"You can't overstate the fact of what these individuals did to remain focused and to put themselves in a position to continually win. That's something that I take in terms of how good those guys were to work with and how flexible they were in the different situations we found ourselves in. And that's outside of games. Whether it's getting an extra scouting report in or being more creative in a walk-through in a hotel versus going and having shootaround...it's easy when you have 12 guys and everyone gets to rest in practice and everyone gets plenty of reps and when they need to take rest, they do that. When you're down to eight guys and you're trying to go as hard as you can playing against an assistant coach, knowing you don't have a sub during the course of practice, knowing you can't take a practice off because there aren't enough dudes to get by, those are some of the things people don't understand on the outside which make it so difficult to have the success when you have limited numbers. They all did great, great jobs with all of it."

With having the success you all have had the last two seasons and not being able to make the NCAA tournament, does that get frustrating at all or is that something you feel gets overplayed? "It gets completely frustrating, there's no doubt. It gets frustrating for the guys who are on your team, who put in all that effort, time and work. You want them to be rewarded by going to the NCAA tournament, you want to help them achieve a goal of theirs. It's part of your job as a coach. It is frustrating, it is difficult when you consistently are in a position to do that or you put yourself in a good position to do that, but it doesn't happen for you or happen for the program.

"It is frustrating, but everyone gets judged on their success in March and the tournament and all that kind of stuff. If you ask coaches around the country, there are a lot of other things they evaluate themselves on, but it's also what it is in our industry that being a part of the NCAA tournament and having success there, if that's what your expectations are, that's what you get evaluated on. It's the way of the world, I guess."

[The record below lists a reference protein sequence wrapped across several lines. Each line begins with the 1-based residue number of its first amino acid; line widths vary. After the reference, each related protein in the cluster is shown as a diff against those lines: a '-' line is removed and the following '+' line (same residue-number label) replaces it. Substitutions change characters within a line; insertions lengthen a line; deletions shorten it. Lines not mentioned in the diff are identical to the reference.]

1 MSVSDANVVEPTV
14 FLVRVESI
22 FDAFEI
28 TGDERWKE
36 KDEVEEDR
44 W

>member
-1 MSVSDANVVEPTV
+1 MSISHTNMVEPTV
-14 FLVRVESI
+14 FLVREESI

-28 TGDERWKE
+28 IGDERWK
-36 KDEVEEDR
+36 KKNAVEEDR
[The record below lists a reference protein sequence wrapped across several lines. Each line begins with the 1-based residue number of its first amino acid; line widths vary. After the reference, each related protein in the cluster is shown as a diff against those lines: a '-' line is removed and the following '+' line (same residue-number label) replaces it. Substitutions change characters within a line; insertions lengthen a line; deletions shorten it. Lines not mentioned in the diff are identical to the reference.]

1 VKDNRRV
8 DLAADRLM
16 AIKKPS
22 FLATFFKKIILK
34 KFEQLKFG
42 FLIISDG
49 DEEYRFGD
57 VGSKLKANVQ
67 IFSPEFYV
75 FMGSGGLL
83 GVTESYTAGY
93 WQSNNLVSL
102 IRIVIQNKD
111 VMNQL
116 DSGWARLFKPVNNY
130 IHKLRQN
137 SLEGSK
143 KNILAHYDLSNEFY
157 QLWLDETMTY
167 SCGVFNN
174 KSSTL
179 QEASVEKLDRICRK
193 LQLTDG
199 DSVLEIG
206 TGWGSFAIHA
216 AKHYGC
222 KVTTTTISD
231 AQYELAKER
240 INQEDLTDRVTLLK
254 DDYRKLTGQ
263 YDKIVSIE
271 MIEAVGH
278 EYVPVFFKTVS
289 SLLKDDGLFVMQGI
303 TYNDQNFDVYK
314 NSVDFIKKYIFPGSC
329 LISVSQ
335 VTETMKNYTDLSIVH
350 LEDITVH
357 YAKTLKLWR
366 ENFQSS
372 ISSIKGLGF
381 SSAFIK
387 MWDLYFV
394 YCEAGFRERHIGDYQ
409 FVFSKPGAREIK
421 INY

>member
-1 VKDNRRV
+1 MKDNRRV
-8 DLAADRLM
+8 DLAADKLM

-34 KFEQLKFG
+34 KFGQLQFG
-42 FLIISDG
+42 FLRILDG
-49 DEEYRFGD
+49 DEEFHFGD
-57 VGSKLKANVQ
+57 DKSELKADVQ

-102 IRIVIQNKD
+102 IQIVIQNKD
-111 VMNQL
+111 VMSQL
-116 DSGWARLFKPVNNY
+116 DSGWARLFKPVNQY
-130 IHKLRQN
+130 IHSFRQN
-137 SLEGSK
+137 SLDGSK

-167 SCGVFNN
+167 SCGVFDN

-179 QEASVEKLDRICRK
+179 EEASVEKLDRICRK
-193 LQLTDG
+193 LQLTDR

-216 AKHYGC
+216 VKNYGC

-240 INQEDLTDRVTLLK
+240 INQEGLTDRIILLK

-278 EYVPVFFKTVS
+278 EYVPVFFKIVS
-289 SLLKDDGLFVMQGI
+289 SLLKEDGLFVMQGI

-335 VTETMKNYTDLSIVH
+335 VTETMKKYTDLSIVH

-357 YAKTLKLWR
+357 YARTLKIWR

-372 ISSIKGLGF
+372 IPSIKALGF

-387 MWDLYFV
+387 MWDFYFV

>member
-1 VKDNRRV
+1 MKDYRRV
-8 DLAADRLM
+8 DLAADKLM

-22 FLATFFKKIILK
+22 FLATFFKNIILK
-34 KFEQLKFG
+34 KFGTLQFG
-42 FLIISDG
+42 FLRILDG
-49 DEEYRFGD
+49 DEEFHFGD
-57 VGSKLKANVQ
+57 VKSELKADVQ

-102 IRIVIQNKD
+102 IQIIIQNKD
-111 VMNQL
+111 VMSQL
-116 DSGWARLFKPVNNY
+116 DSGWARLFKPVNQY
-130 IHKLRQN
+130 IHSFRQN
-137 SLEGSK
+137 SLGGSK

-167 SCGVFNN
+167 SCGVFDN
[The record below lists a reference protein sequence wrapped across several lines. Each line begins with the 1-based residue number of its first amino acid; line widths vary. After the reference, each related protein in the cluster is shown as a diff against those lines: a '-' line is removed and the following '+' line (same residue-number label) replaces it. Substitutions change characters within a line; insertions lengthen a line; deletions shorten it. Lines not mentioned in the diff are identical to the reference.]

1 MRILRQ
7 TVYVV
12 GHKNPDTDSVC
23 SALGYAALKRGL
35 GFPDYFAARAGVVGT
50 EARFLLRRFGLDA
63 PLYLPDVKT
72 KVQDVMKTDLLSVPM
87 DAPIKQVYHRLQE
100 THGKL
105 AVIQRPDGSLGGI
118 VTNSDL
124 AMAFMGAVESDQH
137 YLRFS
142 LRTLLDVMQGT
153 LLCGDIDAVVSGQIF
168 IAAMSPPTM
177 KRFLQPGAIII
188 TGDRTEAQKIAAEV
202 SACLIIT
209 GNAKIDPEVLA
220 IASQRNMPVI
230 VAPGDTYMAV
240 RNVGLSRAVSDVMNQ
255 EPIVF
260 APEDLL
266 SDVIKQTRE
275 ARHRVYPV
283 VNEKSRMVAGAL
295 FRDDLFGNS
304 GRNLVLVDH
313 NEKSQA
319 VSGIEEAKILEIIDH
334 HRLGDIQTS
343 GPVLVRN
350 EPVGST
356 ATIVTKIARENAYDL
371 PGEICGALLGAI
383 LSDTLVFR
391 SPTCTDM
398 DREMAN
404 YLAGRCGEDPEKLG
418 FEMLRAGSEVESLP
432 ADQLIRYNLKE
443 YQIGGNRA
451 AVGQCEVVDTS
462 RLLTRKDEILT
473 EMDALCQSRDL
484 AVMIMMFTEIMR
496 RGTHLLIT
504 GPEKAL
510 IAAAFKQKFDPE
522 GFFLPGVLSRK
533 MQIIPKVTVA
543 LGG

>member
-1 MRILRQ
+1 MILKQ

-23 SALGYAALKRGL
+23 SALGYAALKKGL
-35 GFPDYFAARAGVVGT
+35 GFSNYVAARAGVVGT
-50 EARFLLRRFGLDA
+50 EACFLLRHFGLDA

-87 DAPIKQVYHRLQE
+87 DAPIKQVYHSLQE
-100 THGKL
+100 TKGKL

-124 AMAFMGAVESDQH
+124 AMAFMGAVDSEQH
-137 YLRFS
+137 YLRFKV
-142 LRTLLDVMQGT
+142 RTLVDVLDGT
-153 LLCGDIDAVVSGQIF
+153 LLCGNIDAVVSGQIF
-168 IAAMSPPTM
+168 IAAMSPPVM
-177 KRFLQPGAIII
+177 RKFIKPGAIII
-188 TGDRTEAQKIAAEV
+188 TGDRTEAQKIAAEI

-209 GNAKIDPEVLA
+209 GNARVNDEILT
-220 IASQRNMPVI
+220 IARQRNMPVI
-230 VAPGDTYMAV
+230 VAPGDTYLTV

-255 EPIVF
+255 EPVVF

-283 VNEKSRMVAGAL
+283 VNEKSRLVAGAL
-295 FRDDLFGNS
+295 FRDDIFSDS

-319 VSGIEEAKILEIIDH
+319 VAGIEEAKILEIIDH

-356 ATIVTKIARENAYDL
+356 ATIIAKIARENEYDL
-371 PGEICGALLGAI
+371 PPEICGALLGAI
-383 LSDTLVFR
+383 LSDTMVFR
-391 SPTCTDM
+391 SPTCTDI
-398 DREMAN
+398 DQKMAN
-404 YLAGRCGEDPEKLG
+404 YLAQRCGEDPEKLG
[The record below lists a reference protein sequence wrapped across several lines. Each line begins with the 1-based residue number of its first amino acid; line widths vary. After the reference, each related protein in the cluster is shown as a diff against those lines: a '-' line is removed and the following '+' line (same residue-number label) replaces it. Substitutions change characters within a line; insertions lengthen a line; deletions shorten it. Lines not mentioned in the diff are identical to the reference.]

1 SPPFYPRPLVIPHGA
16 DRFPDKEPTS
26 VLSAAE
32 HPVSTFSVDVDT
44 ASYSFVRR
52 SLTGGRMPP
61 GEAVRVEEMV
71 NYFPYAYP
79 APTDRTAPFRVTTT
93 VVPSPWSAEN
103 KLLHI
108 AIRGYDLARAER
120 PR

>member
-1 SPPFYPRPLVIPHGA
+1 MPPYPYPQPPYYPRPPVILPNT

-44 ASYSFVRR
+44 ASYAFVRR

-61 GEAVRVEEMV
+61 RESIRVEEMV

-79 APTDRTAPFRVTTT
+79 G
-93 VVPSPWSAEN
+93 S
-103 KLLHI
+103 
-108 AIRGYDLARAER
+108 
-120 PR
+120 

It's obviously not Kentucky, but by going on the road and being able to beat a top seed in the NIT for the second year in a row, is that another positive step for the program? "I think any time you have sustained success, that's a positive for your program. Obviously, after last year's win against Kentucky, that was huge, as we've talked about many times. But then to be able to go on the road and win a game in the fashion that we did, it also really speaks to what kind of program we have and what kind of kids we have in the locker room. They faced probably their biggest adversity or disappointment of the season by losing in the championship game and were still able to get themselves back together to go on the road and beat a St. John's team convincingly. With nine minutes to go in the game, we were up 26 points. It didn't obviously get as much play as the Kentucky stuff, I think because of the game being at our place and the name Kentucky, but it was in many ways, a better performance than the Kentucky game with the way the guys played together, some of the plays we made, the way we shot the ball, the way we executed.

"I think from a coaching standpoint, the fact you can go back and replicate some of that success is what you want to see in your program. You want guys who are constantly trying to push forward and raise the bar a little bit. I'm really proud of the way they were able to bounce back and compete in that game."

As far as Karvel and his professional future, have you talked to him much about it and how do you project it to possibly be? "We've talked about it a bunch since and we've had some meetings and we've met with some people that are interested in representing him. I think it's something he can make a career out of. It's a situation where I think he'll have the opportunity to be on a team and be paid next year. I don't know if that will be here domestically. I think his opportunities might be more overseas, but depending on how he plays and continues to improve his game, I would never put it past him for doing it for a number of years or maybe even coming back here [to the United States] and finding a niche, finding a spot where he can find success here in the states.